System Overview

The DC Corrosion combined with an ECM8 Multiplexer is a system for cost-effective electrochemical-corrosion monitoring. You can use a multiplexed system to sequentially test eight electrochemical cells using only one high-performance potentiostat/galvanostat/ZRA. Multiplexed tests include corrosion rate versus time (via repeated polarization resistance scans), galvanic corrosion versus time, and potentiodynamic and galvanodynamic scans.

Applications for a multiplexed system include inhibitor and materials screening, on-line corrosion monitoring, and quality-control of corrosion-control products.

The figure below shows the block diagram for a Multiplexed DC Corrosion system connected to four electrochemical cells. We use this figure as the basis of the following discussion. Throughout this discussion, keywords are shown in an italic typeface.

Block Diagram for a Four-cell Multiplexed DC Corrosion System

A Potentiostat/Galvanostat/ZRA (the system potentiostat) is installed inside the host computer. Unlike in a DC Corrosion system, the system potentiostat's cell connector is not attached directly to an electrochemical cell. Instead, the potentiostat is attached to an ECM8 Electrochemical Multiplexer. The ECM8 has eight cell ports, each of which can be connected to an electrochemical cell. Each port and its associated support circuitry is referred to as a channel.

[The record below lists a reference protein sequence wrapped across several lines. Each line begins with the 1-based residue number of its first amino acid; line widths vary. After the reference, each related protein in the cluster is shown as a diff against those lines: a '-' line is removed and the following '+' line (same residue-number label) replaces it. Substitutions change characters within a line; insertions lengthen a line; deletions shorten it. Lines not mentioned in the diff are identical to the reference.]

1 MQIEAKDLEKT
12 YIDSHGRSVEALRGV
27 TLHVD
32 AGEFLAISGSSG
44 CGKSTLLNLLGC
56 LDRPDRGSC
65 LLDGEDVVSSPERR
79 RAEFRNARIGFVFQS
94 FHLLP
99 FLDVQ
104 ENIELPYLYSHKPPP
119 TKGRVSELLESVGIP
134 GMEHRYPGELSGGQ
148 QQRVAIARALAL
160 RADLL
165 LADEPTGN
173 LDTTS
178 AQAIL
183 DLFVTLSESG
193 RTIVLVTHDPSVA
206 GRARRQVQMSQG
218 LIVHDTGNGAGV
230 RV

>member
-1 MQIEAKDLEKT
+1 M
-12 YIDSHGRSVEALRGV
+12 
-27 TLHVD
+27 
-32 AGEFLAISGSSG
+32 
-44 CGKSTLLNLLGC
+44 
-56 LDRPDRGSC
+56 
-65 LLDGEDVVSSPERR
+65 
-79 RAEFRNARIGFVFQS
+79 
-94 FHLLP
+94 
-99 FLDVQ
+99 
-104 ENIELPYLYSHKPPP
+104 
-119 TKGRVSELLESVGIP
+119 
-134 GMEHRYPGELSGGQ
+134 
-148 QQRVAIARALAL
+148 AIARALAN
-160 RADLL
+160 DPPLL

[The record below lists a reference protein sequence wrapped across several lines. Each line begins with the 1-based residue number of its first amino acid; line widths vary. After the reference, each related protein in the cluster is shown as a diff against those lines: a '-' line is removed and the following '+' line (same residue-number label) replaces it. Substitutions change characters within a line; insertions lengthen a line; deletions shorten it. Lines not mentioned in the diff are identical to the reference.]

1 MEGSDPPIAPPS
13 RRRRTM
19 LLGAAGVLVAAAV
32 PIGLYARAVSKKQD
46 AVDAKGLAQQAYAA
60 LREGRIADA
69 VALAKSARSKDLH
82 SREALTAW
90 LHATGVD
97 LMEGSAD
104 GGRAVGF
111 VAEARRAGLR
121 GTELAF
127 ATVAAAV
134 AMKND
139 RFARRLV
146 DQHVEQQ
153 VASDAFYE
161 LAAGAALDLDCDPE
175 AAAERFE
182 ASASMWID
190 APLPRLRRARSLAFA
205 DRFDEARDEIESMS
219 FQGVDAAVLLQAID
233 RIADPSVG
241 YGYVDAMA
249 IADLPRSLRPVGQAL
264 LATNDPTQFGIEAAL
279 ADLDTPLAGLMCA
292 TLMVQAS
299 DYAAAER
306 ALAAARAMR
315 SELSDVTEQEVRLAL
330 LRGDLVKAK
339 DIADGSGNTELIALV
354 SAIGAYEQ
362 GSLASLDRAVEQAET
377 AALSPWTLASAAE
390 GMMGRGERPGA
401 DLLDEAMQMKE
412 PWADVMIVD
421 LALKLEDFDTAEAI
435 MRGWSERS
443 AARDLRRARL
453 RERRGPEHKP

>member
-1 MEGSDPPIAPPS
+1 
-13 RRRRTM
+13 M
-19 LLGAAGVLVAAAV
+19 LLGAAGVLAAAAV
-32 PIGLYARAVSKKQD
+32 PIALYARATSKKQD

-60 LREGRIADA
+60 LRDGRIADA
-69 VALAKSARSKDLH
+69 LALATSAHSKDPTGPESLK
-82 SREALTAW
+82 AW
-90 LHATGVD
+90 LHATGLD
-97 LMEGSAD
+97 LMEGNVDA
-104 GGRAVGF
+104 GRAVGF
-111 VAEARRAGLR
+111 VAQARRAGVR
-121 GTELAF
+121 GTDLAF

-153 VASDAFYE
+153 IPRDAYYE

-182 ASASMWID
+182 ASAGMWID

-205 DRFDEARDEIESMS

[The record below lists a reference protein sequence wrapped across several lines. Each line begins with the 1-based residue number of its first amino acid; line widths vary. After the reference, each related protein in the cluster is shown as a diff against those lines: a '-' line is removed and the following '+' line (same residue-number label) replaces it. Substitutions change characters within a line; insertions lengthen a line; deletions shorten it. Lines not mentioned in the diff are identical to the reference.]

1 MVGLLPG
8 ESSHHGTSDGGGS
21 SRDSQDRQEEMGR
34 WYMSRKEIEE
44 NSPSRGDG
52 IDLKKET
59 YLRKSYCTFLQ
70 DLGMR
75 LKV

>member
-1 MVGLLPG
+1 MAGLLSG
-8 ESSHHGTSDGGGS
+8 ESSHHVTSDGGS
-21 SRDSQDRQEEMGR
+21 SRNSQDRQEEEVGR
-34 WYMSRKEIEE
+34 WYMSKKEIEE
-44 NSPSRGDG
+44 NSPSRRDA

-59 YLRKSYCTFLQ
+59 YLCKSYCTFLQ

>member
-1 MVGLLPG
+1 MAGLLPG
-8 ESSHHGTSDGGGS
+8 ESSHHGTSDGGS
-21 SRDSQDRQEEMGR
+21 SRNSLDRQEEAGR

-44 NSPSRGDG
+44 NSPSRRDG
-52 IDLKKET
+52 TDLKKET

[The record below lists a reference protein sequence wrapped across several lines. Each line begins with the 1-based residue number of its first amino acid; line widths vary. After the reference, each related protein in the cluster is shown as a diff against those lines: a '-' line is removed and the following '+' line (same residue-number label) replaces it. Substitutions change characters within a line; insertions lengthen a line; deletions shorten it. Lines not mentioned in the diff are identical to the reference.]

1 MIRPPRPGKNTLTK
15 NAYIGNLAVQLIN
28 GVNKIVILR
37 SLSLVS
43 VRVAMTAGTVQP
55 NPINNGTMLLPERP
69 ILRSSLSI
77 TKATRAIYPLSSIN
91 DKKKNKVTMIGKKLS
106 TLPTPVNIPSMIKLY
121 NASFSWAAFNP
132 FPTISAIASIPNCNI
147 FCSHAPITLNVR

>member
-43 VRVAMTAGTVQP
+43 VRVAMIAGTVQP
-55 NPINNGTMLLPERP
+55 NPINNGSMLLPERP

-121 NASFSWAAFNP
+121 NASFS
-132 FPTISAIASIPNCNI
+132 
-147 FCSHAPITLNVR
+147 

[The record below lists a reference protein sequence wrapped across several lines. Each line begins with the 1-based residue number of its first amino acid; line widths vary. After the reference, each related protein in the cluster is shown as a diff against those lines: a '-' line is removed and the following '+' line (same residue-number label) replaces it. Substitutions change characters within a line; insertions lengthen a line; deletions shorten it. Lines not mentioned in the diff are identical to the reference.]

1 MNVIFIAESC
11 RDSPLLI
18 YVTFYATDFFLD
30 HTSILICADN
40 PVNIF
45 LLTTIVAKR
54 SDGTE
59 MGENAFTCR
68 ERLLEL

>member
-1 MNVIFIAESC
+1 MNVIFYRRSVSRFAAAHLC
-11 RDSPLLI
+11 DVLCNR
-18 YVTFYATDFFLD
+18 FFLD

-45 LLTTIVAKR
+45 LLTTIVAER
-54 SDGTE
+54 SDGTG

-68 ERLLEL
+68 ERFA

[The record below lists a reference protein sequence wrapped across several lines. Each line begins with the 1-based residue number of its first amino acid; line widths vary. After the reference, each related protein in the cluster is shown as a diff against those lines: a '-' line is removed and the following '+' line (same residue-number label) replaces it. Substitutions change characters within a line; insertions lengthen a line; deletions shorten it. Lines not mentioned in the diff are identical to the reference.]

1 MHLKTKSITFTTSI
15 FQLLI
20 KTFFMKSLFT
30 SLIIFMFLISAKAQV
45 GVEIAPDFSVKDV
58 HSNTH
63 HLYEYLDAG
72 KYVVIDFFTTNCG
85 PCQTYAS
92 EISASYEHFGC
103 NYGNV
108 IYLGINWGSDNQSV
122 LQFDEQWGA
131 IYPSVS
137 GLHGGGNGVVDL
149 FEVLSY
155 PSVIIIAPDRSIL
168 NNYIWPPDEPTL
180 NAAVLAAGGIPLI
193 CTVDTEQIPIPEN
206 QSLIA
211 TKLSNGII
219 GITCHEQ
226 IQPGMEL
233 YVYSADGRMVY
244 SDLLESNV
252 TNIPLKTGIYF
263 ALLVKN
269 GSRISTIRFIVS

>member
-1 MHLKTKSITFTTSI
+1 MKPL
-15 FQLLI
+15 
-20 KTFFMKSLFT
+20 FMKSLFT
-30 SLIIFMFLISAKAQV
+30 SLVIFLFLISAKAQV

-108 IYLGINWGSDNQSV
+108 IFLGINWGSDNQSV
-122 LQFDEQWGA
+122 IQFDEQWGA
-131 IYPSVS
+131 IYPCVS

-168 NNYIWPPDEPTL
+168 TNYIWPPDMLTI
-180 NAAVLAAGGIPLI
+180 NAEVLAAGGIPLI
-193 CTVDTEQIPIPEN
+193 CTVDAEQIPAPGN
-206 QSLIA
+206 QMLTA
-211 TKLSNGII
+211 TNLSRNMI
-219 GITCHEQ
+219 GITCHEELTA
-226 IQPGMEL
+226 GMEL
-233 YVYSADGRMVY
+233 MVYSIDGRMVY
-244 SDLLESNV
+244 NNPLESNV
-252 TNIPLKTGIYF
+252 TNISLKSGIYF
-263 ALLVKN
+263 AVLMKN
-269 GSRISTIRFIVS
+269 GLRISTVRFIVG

You can think of the ECM8 as a sophisticated multi-pole switch. It can connect the potentiostat’s cell leads to any one of its cell ports. The cell that is currently connected to the system potentiostat is called the active cell. A LED on the front panel of the ECM8 indicates which channel is currently active. Cells that are not connected to the system potentiostat are referred to as inactive cells.

Unlike a simple switch, the ECM8 can do more than merely disconnect the inactive cells. They can be potentiostatically controlled by a low-current potentiostat built into each channel. If you are switching galvanic corrosion cells, the inactive cells can also be shorted. This allows galvanic corrosion to continue between measurements, minimizing the effect of multiplexing on the system. See the ECM8 Operator's manual for more information concerning inactive-cell control modes.

The Multiplexed DC Corrosion software controls the ECM8 via an RS-232 serial connection.